swell. Also, clays when wet lose all strength; they are highly compressible, producing
undesirable settlement as sub-grades of highways. Sands, though, having good drainage
properties are also not suitable, as they lack cohesion and spread laterally under vertical
loads. Thus, either of the two types alone cannot take the traffic independently.
Therefore, combination of the two in certain specific proportions and thorough
compaction with or without the use of additives may result in a stable sub-grade. A
stabilized material may be considered as a combination of binder-soil
and aggregates preferably obtained at or near the site of stabilization, and compacted so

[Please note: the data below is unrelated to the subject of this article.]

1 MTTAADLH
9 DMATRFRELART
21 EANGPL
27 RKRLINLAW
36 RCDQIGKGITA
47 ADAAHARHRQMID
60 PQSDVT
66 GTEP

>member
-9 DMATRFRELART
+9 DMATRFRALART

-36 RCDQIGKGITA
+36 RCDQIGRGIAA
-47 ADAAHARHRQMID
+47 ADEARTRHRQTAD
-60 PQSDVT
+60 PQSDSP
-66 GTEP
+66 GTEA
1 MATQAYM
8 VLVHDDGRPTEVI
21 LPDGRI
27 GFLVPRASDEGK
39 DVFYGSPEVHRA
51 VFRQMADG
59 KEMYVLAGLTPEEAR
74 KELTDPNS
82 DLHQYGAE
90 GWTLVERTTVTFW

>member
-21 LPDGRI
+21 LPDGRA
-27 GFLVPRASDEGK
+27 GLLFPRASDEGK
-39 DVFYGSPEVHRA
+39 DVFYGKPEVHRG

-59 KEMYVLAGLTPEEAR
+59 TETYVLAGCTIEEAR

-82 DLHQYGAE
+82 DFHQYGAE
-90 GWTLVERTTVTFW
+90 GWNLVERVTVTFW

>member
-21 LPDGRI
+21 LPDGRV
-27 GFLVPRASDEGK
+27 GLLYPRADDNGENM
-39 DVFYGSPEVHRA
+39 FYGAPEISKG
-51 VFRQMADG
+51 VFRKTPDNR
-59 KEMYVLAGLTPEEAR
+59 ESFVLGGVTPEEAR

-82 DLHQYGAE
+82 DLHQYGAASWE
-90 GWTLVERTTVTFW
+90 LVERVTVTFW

that it will remain in its compacted state without detrimental change in shape or volume
under the force of traffic and exposure of weather. Several materials have been used as
soil stabilizing agents. Of these, the best stabilizer will be the one involving minimum
cost and at the same time providing durable effect. The technique is mainly applied in
Road construction soil, and is termed as Mechanical Stabilization or Granular
Stabilization. The process of mechanical stabilization is used both for base-courses as
well as surface-courses. A good mechanically stable base or surfacing usually consists of
a mixture of coarse aggregates (gravel, crushed rock, slag, etc.), fine aggregates
(natural or crushed stone, sand, etc.), silt and clay, correctly proportioned and fully